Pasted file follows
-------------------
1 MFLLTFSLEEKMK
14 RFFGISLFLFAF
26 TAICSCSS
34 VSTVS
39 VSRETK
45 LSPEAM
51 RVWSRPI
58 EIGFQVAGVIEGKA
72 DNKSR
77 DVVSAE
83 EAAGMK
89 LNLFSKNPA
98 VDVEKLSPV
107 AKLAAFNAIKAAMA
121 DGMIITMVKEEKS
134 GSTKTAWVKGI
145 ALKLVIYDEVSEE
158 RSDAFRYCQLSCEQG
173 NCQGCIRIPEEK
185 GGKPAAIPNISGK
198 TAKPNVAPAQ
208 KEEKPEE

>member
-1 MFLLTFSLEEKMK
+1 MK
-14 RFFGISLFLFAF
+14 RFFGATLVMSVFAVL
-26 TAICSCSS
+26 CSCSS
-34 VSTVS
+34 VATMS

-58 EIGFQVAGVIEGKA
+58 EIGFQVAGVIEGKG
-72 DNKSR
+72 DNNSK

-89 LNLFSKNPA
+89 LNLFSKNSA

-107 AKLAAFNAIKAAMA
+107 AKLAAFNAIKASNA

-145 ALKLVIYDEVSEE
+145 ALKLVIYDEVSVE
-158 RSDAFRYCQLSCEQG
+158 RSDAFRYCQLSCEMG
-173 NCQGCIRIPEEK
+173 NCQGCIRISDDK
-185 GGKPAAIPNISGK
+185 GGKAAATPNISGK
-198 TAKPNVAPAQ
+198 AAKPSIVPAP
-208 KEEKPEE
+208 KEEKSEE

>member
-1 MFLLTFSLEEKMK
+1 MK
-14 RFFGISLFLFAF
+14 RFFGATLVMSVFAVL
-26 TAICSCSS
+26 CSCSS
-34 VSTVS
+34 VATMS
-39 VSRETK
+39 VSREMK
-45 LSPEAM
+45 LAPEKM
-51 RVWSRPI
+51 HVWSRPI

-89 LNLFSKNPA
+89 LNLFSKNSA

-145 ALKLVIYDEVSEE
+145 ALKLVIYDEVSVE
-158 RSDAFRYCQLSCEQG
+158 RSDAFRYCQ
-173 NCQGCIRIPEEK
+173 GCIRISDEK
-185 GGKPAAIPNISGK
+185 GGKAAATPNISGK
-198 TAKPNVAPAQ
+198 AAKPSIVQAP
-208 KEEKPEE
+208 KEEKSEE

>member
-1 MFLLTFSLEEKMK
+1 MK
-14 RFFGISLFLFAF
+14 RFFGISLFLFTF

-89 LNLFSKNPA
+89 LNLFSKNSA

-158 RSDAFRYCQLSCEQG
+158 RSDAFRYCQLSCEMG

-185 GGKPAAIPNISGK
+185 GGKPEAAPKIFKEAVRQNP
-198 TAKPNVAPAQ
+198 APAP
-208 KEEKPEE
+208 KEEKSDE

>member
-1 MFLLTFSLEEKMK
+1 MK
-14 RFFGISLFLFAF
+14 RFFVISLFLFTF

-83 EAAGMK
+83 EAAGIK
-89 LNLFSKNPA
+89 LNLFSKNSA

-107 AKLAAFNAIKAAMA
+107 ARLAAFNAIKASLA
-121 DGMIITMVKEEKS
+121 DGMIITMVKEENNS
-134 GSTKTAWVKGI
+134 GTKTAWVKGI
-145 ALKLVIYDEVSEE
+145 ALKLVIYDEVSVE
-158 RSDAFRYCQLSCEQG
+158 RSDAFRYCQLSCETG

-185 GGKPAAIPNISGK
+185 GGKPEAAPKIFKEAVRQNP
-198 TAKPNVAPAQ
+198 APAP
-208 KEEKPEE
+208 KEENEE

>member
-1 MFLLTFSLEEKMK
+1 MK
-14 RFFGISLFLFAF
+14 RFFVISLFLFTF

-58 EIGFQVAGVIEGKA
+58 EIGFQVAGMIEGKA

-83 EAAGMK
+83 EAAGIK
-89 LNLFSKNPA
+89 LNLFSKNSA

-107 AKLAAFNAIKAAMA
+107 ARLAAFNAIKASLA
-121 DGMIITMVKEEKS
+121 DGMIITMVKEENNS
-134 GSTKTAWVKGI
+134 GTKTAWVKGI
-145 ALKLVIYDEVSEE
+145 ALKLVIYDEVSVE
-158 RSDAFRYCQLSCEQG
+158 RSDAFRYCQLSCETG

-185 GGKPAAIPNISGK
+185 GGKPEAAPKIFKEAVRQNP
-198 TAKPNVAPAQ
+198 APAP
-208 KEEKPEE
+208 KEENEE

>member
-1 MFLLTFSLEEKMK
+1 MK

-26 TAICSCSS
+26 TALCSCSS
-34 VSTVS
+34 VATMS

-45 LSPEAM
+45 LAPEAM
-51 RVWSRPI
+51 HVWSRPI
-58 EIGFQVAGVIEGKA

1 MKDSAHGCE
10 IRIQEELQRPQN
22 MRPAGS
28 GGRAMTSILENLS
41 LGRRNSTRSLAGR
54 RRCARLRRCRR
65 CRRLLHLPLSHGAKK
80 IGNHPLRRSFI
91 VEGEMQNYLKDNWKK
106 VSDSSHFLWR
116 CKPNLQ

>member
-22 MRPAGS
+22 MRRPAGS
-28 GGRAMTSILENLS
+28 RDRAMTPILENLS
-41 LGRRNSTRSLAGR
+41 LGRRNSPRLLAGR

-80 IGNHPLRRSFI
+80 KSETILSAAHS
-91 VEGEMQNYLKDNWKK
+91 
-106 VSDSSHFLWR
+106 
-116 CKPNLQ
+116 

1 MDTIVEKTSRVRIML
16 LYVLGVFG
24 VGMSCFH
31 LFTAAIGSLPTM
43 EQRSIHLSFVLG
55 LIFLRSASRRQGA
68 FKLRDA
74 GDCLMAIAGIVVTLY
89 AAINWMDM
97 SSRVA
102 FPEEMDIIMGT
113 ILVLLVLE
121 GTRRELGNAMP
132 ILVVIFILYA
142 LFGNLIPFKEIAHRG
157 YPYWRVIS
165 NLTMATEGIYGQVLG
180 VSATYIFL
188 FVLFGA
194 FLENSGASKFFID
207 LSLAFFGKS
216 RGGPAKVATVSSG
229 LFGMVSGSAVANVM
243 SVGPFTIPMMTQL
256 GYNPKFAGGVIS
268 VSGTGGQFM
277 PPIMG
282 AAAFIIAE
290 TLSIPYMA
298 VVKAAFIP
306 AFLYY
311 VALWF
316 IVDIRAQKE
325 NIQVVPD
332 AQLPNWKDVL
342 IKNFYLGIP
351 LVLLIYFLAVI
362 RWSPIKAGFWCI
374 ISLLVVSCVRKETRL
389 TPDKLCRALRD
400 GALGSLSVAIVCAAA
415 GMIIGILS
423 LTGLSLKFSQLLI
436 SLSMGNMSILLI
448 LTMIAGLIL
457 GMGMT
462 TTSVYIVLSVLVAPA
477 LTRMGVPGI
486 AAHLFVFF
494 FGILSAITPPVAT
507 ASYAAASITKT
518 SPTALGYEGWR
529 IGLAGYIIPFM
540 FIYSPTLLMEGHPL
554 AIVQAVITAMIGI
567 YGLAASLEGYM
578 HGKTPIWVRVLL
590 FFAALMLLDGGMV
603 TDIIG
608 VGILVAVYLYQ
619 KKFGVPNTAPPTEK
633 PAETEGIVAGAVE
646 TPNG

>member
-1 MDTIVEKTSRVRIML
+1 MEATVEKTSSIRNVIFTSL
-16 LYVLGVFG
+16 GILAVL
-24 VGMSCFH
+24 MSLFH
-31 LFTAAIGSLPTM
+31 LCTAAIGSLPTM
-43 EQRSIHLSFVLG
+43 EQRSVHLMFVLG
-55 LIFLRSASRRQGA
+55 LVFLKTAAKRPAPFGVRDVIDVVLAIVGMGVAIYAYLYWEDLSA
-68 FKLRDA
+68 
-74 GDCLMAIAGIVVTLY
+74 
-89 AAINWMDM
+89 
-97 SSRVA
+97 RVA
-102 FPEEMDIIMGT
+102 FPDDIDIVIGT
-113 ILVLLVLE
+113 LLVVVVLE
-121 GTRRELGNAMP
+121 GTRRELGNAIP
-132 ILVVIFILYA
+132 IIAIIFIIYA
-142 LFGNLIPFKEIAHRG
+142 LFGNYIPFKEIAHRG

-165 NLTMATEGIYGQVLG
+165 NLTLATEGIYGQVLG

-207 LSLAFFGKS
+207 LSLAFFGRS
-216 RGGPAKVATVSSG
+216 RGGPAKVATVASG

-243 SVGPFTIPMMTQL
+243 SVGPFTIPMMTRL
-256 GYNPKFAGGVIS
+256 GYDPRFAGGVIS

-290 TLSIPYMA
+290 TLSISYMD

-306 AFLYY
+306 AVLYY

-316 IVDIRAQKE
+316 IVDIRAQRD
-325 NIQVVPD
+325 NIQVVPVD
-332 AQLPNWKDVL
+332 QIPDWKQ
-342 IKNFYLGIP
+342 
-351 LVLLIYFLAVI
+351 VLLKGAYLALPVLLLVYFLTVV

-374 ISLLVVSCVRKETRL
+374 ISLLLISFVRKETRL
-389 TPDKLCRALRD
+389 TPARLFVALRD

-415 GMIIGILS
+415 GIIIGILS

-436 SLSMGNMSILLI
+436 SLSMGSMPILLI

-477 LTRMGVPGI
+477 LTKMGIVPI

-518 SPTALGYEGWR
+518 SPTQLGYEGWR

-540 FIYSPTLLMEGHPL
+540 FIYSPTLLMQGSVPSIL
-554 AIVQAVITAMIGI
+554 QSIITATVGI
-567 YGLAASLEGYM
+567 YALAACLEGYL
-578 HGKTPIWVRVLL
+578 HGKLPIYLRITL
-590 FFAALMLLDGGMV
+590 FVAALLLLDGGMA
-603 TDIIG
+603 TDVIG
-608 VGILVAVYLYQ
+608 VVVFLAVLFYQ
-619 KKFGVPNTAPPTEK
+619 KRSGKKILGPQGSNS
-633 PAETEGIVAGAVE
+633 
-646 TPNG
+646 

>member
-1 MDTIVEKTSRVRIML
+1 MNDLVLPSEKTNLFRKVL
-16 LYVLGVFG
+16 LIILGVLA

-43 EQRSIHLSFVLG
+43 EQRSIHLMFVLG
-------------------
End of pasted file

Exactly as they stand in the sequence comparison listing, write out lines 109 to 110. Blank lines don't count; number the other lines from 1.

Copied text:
-134 GSTKTAWVKGI
+134 GTKTAWVKGI